It has been two years since HBO's Succession last graced us with the hilariously toxic psychodrama of the Roy family, the dysfunctional owners of fictional media and entertainment conglomerate Waystar RoyCo.
After a whopping seven Emmy awards last year and some COVID-related production delays, the Roys are back in town for a third season, as their eternally disgruntled patriarch Logan Roy (Brian Cox) desperately holds onto the reins of his volatile but lucrative empire.
Series creator Jesse Armstrong has previously admitted the show is partly inspired by Rupert Murdoch's media dynasty, but the British producer has cranked the backstabbing up to 11, and things are unlikely to settle down in season 3.
Here's what you need to know before the new season begins.
How can I watch Succession season 3 in Australia?
Succession's long-awaited third season begins on Monday, October 18 in Australia.
New episodes will be on the Binge streaming service and shown on Foxtel (both pay-to-watch services) from 12:00pm AEST on Mondays, at the same time as US viewers (who get it on their Sunday night).
The show's previous two seasons both had 10 episodes each, but season 3 will have nine.
This will take us into mid-December by the time the season wraps up, perhaps just in time for a special holiday episode as one big happy Roy family — right, Logan?
What happened last season?
Succession's second season saw Logan Roy's four children play ever-deepening mind games in attempts to gain their father's attention — and his company.
Season 2 added more complexities to the relationships between the members of the Roy family business, and further complicated the inevitable handover of their corporate dynasty.
(Warning: spoilers ahead)
At the end of the season, Kendall Roy chose to betray his father, who had set up his once-number one boy to take the fall for Waystar RoyCo's wrongdoings.
Disobeying his father's orders to take the fall for corruption and alleged sexual abuses in the company's cruises division, Kendall held an abrupt press conference.
"The truth is that my father is a malignant presence, a bully and a liar, and he was fully personally aware of these events for many years and made efforts to hide and cover up," he said.
"This is the day his reign ends."
What can we expect in season 3?
Season 3 is expected to pick up right after Kendall Roy's vitriolic press conference, amid a shareholder revolt.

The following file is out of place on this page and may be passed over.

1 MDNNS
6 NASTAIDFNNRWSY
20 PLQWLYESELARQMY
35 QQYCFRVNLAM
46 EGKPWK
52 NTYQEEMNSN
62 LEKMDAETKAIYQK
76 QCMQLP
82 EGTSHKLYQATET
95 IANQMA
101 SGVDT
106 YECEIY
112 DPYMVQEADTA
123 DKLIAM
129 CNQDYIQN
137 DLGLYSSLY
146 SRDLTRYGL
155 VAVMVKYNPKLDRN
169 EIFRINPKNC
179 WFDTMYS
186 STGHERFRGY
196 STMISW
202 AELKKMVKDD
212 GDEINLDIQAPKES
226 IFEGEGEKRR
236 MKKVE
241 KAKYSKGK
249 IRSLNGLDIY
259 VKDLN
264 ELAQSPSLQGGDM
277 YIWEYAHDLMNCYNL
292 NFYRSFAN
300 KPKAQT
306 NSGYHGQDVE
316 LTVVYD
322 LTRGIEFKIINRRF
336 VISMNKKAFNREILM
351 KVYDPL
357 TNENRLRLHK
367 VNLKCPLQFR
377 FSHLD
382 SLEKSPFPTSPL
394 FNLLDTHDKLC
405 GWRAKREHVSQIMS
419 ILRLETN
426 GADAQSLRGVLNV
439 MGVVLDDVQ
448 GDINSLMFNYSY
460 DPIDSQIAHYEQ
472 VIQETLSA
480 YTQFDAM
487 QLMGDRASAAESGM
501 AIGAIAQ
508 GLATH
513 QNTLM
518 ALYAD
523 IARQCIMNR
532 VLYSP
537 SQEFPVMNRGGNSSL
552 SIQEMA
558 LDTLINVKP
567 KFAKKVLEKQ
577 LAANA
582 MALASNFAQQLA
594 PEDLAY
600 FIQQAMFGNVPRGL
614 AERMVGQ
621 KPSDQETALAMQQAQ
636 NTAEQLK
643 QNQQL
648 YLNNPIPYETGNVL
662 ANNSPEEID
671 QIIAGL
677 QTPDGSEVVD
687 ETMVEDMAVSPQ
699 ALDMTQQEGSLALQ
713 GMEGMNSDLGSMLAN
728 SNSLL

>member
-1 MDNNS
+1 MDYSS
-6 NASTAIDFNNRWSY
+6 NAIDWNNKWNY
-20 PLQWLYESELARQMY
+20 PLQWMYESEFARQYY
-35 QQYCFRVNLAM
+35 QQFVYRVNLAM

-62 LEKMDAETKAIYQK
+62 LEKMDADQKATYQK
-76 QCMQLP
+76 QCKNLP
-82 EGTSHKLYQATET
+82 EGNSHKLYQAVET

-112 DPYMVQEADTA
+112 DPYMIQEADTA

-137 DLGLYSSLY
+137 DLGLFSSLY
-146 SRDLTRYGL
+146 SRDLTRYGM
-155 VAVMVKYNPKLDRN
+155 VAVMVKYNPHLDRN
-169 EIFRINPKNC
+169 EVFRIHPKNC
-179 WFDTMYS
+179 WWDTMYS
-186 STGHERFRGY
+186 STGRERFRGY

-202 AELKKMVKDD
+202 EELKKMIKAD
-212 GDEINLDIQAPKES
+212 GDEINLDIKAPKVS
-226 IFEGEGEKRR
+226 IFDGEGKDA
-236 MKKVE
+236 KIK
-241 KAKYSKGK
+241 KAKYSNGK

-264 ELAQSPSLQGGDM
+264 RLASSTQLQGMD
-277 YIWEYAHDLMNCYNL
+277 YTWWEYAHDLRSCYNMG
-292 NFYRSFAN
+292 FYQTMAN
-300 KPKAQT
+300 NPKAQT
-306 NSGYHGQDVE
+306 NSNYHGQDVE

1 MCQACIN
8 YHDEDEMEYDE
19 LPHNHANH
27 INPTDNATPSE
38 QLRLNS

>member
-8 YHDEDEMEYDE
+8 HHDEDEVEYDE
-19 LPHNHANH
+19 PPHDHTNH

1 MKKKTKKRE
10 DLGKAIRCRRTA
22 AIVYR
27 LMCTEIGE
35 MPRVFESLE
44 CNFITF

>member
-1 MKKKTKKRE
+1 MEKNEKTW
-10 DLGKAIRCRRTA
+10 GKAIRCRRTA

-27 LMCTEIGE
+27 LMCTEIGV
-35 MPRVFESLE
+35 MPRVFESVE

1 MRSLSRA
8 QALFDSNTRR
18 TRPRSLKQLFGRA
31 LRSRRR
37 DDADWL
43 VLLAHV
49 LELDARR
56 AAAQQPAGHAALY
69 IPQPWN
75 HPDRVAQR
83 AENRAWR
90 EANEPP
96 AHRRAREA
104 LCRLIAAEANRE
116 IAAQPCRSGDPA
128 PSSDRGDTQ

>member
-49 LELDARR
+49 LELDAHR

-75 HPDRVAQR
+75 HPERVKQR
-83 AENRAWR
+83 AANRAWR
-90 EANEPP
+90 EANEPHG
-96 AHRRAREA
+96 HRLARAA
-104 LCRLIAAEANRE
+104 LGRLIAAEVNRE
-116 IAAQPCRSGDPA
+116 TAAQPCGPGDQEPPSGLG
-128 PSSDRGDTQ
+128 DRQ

"There's blood in the water. Sharks are coming," Logan Roy says in the season's official trailer.
There's also footage of protesters holding signs exclaiming "RAPEstar ROYCO" and "LOGAN ROY MUST GO", and we see members of the FBI entering a Waystar RoyCo building.
Here's how things are summed up in Season 3's official synopsis:
"Ambushed by his rebellious son Kendall at the end of Season 2, Logan Roy begins Season 3 in a perilous position. Scrambling to secure familial, political and financial alliances, tensions rise as a bitter corporate battle threatens to turn into a family civil war."
Judging by the teaser trailer and full trailer released this year, we can also expect a few other things for certain:
- Logan Roy is STILL ALWAYS WATCHING EVERYONE
- Cousin Greg "The Egg" Hirsch (Nicholas Braun) continues to be a lovable, bumbling goof
- Tom Wambsgans (Matthew Macfadyen) continues to sadistically mess with Greg
Keep an eye out for some new characters
More famous faces are joining the cast in season 3.
Big Little Lies star Alexander Skarsgård appears as tech company founder and CEO Lukas Matsson.
Adrien Brody (known for his lead role in 2002 film The Pianist and the works of director Wes Anderson) plays Josh Aaronson, a billionaire activist investor who reportedly becomes involved in the ownership of Waystar RoyCo.
Sanaa Lathan also appears as Lisa Arthur, a well-connected New York lawyer who appears to be working with Kendall Roy, while Korean pop star Jihae Kim features as public relations consultant Berry Schneider.
Where are the face masks?
Don't be concerned if you notice no-one is wearing a face mask in season 3. The COVID-19 pandemic intentionally wasn't written into the script.
Australian Sarah Snook (who plays Siobhan "Shiv" Roy) told Vulture earlier this year: "These are really wealthy people. And unfortunately, none of the world's really wealthy people were going to be affected by the pandemic."
Sadly, actor Mark Blum, who played cruise division executive Bill Lockhart in the first two seasons of Succession, died of complications from COVID-19 in March 2020.
Will there be a season 4?
A fourth season of Succession has yet to be confirmed, but earlier this year writer and executive producer Georgia Pritchett told the UK's The Times: "I think the maximum would be five seasons, but possibly more like four."
Pritchett also teased that showrunner Jesse Armstrong and his team had "a good end in sight" for the series.
But do we really want the Machiavellian magic to end?